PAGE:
I appreciate it.

I think I was putting undue emphasis on the age factors. What you said above is exactly what I really meant. My mother was a born and bred Daytonian and when we'd take a drive through some nearby town like Spring Valley she'd remark that it seemed extremely sterile, lacking people, and boring. So there's an example of an elderly small city person who doesn't want anything to do with rural life.

What I meant about age is the factor of difficult mobility, as well as preferring open space and solitude to diversity and density. Let's say Kjbrill and his wife use Rascal scooters to go everywhere. Cities aren't normally designed for that. And the city is noisy, and random.

I do think it's true that it requires more energy to live in a big city. You walk more, and you strategize more about getting from point A to point B. It's a more demanding environment in some ways.

One definition of life itself is movement. You have to exert more personal energy living in a city. Suburbs are kind of dead in some metaphoric and quite real non-metaphoric ways.
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Old 10-22-2012, 10:12 AM
 
2,886 posts, read 3,965,971 times
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Quote:
Originally Posted by TomJones123 View Post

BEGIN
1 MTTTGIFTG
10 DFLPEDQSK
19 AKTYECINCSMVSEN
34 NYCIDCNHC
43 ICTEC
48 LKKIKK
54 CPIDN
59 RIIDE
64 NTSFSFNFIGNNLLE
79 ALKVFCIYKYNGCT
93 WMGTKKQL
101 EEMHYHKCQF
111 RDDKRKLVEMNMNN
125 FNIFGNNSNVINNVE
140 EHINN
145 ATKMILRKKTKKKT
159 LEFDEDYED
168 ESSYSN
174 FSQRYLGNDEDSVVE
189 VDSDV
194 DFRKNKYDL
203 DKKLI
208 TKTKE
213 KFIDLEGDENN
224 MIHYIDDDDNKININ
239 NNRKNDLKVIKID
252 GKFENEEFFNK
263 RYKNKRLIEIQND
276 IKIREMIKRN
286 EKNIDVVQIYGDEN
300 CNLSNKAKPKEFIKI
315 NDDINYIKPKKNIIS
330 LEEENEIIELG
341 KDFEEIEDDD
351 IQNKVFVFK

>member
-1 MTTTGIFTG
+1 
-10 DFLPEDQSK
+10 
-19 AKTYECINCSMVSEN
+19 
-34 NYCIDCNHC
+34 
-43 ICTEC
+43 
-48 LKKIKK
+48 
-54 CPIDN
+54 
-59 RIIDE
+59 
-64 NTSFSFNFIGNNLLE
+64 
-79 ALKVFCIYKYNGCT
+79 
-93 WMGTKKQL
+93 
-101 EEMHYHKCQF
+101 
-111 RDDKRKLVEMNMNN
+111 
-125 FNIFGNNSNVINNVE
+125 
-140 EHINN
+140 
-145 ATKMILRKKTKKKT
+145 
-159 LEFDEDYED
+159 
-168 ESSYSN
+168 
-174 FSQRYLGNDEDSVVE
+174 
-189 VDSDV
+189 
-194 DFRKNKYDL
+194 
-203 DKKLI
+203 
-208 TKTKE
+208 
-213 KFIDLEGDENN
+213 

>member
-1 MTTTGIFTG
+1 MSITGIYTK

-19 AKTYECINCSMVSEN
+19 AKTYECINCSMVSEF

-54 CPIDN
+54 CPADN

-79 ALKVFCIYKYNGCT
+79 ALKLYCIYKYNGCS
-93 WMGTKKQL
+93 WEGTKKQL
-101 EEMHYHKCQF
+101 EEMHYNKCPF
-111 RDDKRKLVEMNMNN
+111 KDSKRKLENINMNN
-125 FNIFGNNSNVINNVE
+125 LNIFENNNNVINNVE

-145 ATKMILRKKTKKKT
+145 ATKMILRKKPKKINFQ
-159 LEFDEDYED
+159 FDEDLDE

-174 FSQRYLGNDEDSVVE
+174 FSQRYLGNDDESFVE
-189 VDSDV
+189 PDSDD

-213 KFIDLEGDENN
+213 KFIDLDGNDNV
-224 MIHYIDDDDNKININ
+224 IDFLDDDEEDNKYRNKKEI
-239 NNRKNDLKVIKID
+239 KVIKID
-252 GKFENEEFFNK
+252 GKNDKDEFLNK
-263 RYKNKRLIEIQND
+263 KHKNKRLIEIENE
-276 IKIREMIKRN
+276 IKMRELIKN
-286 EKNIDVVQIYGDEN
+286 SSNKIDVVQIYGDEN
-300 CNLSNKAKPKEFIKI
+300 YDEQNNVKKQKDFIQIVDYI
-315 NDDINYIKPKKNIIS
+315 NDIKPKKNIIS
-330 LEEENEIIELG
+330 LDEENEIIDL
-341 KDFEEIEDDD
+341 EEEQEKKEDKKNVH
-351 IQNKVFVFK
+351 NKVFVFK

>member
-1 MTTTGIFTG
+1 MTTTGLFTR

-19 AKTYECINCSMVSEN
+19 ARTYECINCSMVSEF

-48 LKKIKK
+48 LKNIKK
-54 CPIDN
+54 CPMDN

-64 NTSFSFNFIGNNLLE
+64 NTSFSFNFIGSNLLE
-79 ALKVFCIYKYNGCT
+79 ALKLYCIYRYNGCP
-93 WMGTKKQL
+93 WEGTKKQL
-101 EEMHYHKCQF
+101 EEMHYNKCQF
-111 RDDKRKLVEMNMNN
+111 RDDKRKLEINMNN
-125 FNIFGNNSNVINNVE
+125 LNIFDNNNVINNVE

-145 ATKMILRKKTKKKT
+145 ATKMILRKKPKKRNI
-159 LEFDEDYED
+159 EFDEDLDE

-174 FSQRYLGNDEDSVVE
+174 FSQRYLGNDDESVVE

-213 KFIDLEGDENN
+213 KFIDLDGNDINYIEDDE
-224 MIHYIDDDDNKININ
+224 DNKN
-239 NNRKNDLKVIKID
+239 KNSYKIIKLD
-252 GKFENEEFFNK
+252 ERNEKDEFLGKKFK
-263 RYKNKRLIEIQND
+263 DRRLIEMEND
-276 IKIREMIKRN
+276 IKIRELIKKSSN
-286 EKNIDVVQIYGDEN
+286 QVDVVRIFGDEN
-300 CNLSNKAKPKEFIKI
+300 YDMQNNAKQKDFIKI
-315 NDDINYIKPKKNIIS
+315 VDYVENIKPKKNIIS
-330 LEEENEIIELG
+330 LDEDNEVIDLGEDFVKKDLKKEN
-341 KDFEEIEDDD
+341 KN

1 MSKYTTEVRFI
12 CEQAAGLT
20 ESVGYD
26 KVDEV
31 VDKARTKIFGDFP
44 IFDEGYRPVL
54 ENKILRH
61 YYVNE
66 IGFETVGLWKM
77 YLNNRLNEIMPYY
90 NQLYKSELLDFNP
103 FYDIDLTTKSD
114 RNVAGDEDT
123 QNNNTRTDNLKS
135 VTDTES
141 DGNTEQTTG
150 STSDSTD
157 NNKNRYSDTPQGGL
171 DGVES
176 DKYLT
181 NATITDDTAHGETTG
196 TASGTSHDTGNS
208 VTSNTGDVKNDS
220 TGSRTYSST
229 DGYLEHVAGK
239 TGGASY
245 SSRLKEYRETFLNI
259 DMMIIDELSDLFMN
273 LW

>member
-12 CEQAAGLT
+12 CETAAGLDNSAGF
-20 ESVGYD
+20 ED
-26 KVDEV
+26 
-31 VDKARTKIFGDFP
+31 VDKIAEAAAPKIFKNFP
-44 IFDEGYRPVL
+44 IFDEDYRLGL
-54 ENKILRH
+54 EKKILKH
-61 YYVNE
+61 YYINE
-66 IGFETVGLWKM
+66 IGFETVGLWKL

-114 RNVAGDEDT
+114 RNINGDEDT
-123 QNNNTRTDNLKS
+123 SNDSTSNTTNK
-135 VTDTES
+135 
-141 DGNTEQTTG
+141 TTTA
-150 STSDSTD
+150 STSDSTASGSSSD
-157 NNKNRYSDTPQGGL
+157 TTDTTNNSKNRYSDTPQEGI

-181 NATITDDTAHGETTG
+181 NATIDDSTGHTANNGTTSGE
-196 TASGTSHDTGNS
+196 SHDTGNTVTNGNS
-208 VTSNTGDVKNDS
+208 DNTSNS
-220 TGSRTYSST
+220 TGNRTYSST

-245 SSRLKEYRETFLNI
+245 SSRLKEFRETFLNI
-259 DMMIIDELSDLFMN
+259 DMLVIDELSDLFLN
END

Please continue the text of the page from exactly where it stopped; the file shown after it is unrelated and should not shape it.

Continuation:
There are at least two inner ring suburbs that you can't even notice you are no longer in Cincinnati, only to be in Cincinnati again a few miles down the street. Most of them are doing just fine. From my perspective, any community that is doing well is a benefit to the Cincinnati metro.
I hope that Radio man is correct in his speculation about the inner ring suburbs. I live in one, spend a lot of time traveling around many others, and would say that most of them are facing serious problems. As for the ones within the Cincinnati city limits, I think the city is cutting resources to groups like the community councils at their long-term economic and cultural peril. Yes, what's happening in the core in terms of revitalization is very positive and encouraging, but a core surrounded by slums is not likely to succeed. A small amount of dollars can go a long way in the inner ring, but not in the high-visibility manner so beloved of politicians. Too bad.
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Old 10-22-2012, 10:17 AM
 
Location: Cincinnati
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Quote: